CADOS Present

The Hound of the Baskervilles

Written and Directed by Mark Jones

Producer Rebecca Dickinson

AUDITION NOTICE for the roles of Sherlock Holmes & John Watson

Sunday 20th January - 2pm at Chorley Little Theatre


The Performances

Mon 27-Sat 22 June 2013 (inclusive) – at Chorley Little Theatre


The Rehearsals:

Tuesdays (7.30-10pm), Fridays (7.30-10pm) and Sundays (12-4pm) – full rehearsal schedule will be issued once the play has been cast.


The Play

Based on the Sir Arthur Conan Doyle novel, my version of ‘Hound of the Baskervilles’ is set in modern day – in June 2013. The play follows the main plot line of the original novel but has a modern twist. Opening at the end of their last adventure, Sherlock is angry with John Watson who has announced that he is to be married and therefore will no longer be able to partner him on future adventures. Sherlock descends into a drug fuelled existence until his next client – Dr Mortimer - enters 221B Baker Street. Mortimer informs Holmes about the recent death of Charles Baskerville who died at the hands of a ‘gigantic’ hound. Mortimer insists a supernatural cause for the death. Sherlock dismisses this and insists that it will be a natural cause. Mortimer will escort Henry Baskerville, the heir to Baskerville Hall, back to his new home. Mortimer served with Watson in the gulf. Sherlock uses their friendship to entice Watson onto this new case. In taking the case Sherlock dispatches Watson to look after Henry on his journey to Baskerville Hall. At the house, we meet the Barrymores and the Stapletons; and Watson is confronted with strange supernatural ‘goings-on’. Sherlock appears at the house and after initial investigations insists on going out onto the moor to find the hound.... which he does .... and suffers a temporary mental breakdown on seeing the ‘gigantic’ hound! His very existence is challenged as he faces the prospect of having to accept that the supernatural may be at play. Slowly he recovers his determination to disprove the supernatural notion. In true Sherlock style he wraps up the case with the conclusion that it is not a ‘Hound’, but greed and money which are gigantic! At the end he returns to 221B, makes his peace with Watson by giving his blessing to his future wedding, but then returns to a drug fuelled state which reveals the figure of Professor James Moriarty, who has haunted him throughout the case. This is a play about beliefs being challenged. A question of the supernatural versus the natural; about love and loss; about the challenge of the norm and most of all about what is real and what is imaginary. Elementary!!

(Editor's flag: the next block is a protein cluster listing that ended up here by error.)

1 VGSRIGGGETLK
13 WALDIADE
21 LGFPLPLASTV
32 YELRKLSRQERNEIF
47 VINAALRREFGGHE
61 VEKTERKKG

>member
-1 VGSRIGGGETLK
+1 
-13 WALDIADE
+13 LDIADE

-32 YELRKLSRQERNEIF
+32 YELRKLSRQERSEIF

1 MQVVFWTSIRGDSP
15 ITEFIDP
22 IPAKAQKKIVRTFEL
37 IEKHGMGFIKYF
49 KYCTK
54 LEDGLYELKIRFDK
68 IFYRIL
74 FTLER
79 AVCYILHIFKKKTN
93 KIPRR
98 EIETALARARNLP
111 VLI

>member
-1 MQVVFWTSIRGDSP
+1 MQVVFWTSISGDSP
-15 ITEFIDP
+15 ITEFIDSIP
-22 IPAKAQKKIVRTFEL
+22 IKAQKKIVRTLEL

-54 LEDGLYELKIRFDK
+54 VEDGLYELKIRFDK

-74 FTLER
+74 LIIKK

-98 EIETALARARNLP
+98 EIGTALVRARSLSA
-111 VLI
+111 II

This CADOS production : This audition is for those interested in playing either Sherlock Holmes or John Watson. The audition for the rest of the cast will take place on Sunday 3rd March 2013 at 12pm. Full details of that audition to follow.  I want to cast Holmes and Watson early – ahead of others, as it will help me to complete the script knowing who will be playing the leads, it will also allow the opportunity for some improvisation of scenes (during Feb) and also there will be a need to undertake some filming during Feb/March which will be used in the final production. Rehearsals of the full cast will start from 8th March 2013.

Note – if you do not get cast as Sherlock or Watson it will not prevent you from auditioning again on 3rd March for one of the other parts.


The Director

This will be my 8th production for CADOS, following on from ‘Memory of Water’; ‘Oliver Twist’ (both 2011), ‘Blood Brothers’ (2010) ‘A Midsummer Night’s Dream’ (2007), ‘Amadeus’, ‘Half a Sixpence’ (both 2005) and ‘Great Expectations’ (2004).


The Auditions - Interested?